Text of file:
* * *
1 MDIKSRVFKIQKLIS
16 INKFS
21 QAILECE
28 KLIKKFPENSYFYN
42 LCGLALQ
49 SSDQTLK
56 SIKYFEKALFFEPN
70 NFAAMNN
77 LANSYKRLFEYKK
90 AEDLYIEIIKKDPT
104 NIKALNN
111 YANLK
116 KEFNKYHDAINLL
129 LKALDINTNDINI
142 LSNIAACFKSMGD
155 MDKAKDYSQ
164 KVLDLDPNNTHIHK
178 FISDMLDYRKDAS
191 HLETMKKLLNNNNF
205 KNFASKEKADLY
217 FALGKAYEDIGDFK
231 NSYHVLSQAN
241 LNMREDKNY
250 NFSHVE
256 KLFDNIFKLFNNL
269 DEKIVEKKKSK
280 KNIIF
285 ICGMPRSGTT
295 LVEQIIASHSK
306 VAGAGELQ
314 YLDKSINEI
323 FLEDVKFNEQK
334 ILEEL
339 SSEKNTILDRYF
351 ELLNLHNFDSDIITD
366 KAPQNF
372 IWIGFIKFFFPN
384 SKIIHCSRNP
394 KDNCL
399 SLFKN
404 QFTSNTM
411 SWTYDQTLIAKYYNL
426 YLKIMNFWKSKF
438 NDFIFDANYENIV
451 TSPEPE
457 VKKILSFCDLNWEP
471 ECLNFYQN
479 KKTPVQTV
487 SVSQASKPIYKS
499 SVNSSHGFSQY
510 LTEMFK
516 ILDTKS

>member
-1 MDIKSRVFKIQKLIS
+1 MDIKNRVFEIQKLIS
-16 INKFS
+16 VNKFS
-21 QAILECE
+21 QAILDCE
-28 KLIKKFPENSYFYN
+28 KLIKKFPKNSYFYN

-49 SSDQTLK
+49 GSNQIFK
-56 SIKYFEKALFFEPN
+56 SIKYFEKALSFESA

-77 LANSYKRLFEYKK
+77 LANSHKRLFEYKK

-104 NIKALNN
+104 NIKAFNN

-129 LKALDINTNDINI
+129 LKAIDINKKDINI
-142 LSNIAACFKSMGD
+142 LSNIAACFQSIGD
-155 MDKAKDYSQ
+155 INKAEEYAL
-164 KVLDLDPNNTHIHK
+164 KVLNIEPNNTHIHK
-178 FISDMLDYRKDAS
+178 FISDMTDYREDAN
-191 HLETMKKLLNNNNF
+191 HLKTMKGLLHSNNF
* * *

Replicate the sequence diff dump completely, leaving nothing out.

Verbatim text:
1 MDIKSRVFKIQKLIS
16 INKFS
21 QAILECE
28 KLIKKFPENSYFYN
42 LCGLALQ
49 SSDQTLK
56 SIKYFEKALFFEPN
70 NFAAMNN
77 LANSYKRLFEYKK
90 AEDLYIEIIKKDPT
104 NIKALNN
111 YANLK
116 KEFNKYHDAINLL
129 LKALDINTNDINI
142 LSNIAACFKSMGD
155 MDKAKDYSQ
164 KVLDLDPNNTHIHK
178 FISDMLDYRKDAS
191 HLETMKKLLNNNNF
205 KNFASKEKADLY
217 FALGKAYEDIGDFK
231 NSYHVLSQAN
241 LNMREDKNY
250 NFSHVE
256 KLFDNIFKLFNNL
269 DEKIVEKKKSK
280 KNIIF
285 ICGMPRSGTT
295 LVEQIIASHSK
306 VAGAGELQ
314 YLDKSINEI
323 FLEDVKFNEQK
334 ILEEL
339 SSEKNTILDRYF
351 ELLNLHNFDSDIITD
366 KAPQNF
372 IWIGFIKFFFPN
384 SKIIHCSRNP
394 KDNCL
399 SLFKN
404 QFTSNTM
411 SWTYDQTLIAKYYNL
426 YLKIMNFWKSKF
438 NDFIFDANYENIV
451 TSPEPE
457 VKKILSFCDLNWEP
471 ECLNFYQN
479 KKTPVQTV
487 SVSQASKPIYKS
499 SVNSSHGFSQY
510 LTEMFK
516 ILDTKS

>member
-1 MDIKSRVFKIQKLIS
+1 MDIKNRVFEIQKLIS
-16 INKFS
+16 VNKFS
-21 QAILECE
+21 QAILDCE
-28 KLIKKFPENSYFYN
+28 KLIKKFPKNSYFYN

-49 SSDQTLK
+49 GSNQIFK
-56 SIKYFEKALFFEPN
+56 SIKYFEKALSFESA

-77 LANSYKRLFEYKK
+77 LANSHKRLFEYKK

-104 NIKALNN
+104 NIKAFNN

-129 LKALDINTNDINI
+129 LKAIDINKKDINI
-142 LSNIAACFKSMGD
+142 LSNIAACFQSIGD
-155 MDKAKDYSQ
+155 INKAEEYAL
-164 KVLDLDPNNTHIHK
+164 KVLNIEPNNTHIHK
-178 FISDMLDYRKDAS
+178 FISDMTDYREDAN
-191 HLETMKKLLNNNNF
+191 HLKTMKGLLHSNNF